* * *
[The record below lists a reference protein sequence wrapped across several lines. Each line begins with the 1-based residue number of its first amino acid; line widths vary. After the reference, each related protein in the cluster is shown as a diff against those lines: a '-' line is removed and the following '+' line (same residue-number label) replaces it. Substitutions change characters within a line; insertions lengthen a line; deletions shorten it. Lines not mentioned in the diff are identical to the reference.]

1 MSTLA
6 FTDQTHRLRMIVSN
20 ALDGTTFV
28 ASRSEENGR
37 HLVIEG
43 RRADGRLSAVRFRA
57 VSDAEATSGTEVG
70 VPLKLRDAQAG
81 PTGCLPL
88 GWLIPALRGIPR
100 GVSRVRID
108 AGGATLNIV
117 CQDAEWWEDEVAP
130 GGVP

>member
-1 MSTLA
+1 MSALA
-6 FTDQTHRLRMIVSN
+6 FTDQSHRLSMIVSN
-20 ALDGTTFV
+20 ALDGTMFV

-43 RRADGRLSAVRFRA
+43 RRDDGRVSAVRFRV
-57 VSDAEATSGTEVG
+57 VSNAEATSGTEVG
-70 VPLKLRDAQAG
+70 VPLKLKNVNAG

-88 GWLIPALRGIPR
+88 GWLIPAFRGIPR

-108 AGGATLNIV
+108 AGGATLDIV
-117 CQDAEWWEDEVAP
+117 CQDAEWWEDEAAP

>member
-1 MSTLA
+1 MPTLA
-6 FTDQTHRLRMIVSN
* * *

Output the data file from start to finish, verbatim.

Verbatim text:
[The record below lists a reference protein sequence wrapped across several lines. Each line begins with the 1-based residue number of its first amino acid; line widths vary. After the reference, each related protein in the cluster is shown as a diff against those lines: a '-' line is removed and the following '+' line (same residue-number label) replaces it. Substitutions change characters within a line; insertions lengthen a line; deletions shorten it. Lines not mentioned in the diff are identical to the reference.]

1 MSTLA
6 FTDQTHRLRMIVSN
20 ALDGTTFV
28 ASRSEENGR
37 HLVIEG
43 RRADGRLSAVRFRA
57 VSDAEATSGTEVG
70 VPLKLRDAQAG
81 PTGCLPL
88 GWLIPALRGIPR
100 GVSRVRID
108 AGGATLNIV
117 CQDAEWWEDEVAP
130 GGVP

>member
-1 MSTLA
+1 MSALA
-6 FTDQTHRLRMIVSN
+6 FTDQSHRLSMIVSN
-20 ALDGTTFV
+20 ALDGTMFV

-43 RRADGRLSAVRFRA
+43 RRDDGRVSAVRFRV
-57 VSDAEATSGTEVG
+57 VSNAEATSGTEVG
-70 VPLKLRDAQAG
+70 VPLKLKNVNAG

-88 GWLIPALRGIPR
+88 GWLIPAFRGIPR

-108 AGGATLNIV
+108 AGGATLDIV
-117 CQDAEWWEDEVAP
+117 CQDAEWWEDEAAP

>member
-1 MSTLA
+1 MPTLA
-6 FTDQTHRLRMIVSN